IRELAND IS at the beginning of a new wave of Covid-19 infections, Chief Medical Officer Dr Tony Holohan has warned.
The rise of the Delta variant in Ireland, coupled with an increase in transmission in multiple areas across the Republic, indicates that Ireland is entering a new wave of the pandemic, the CMO said.
Dr Holohan was speaking at a press conference yesterday following the news that a further 448 cases of the virus had been identified, along with two further deaths, when he said the country was facing a "significant" new wave of the virus.
The third wave of the pandemic hit the country in December and January, which saw thousands of cases per day and the country locked down for months on end in an attempt to stem the spread after the B117 variant first identified in England ripped through the country after Christmas.
The new variant, known as Delta and first identified in India, is around 60% more transmissible, and has led to a spike in cases in the UK, though deaths and hospitalisations remain relatively stable due to their vaccination programme.
Asked whether the rise in cases and transmission in Ireland could indicate a new wave, Dr Holohan replied: "there is every reason to believe…that we are facing a significant wave of Delta-driven transmission".
"We are all concerned about the rapidly changing transmission arising from the Delta variant," the CMO said.
"However, we know that the basic public health measures will work in protecting people. And we know that all the vaccines offer significant protection against transmitting the disease and in how severe it is for those who pick it up."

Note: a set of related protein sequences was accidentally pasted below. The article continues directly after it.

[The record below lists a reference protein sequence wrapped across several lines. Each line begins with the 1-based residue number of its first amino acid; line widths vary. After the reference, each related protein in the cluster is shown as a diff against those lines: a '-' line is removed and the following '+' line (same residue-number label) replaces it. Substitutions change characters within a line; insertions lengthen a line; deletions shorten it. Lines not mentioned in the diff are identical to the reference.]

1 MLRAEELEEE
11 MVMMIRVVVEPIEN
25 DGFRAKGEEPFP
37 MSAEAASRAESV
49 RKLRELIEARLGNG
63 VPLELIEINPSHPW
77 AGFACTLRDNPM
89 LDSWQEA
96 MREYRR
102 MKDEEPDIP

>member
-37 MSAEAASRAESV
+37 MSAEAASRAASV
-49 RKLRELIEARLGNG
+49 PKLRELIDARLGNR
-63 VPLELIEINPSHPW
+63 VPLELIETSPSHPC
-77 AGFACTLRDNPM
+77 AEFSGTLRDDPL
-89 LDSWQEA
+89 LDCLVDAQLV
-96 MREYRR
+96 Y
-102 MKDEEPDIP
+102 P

Professor Philip Nolan, Chair of the NPHET Irish Epidemiological Modelling Advisory Group, added:
"We have seen an increase in incidence over the last ten days, raising the concern that we are in the early phase of an increase driven by the Delta variant.
"Incidence is growing at 2% per day, reproduction number is now above 1; estimated at 1.0 to 1.2.
"Delta is much more transmissible, and it is vital we continue the basic measures to prevent transmission while the vaccination programme rapidly gives us all protection from the virus."
Around 45% of adults over the age of 16 in Ireland have received two doses of the vaccine, with registration open for people aged between 30 to 34 by the end of next week.
The threat of the Delta variant has put pause to Ireland's plans to reopen indoor hospitality on 5 July, and while the number of guests at a wedding has been increased to 50, baptisms, communions and confirmations have been cancelled until September at the earliest.
These events have been cancelled, not because of the church services themselves, but due to the tradition of families gathering afterwards, with Deputy CMO Dr Ronan Glynn saying it was too risky to assume that families would follow the rules.
"That's not what happens in reality," he said, adding he "could not recommend" allowing church services to go ahead on the basis that people would promise not to socialise at home afterwards.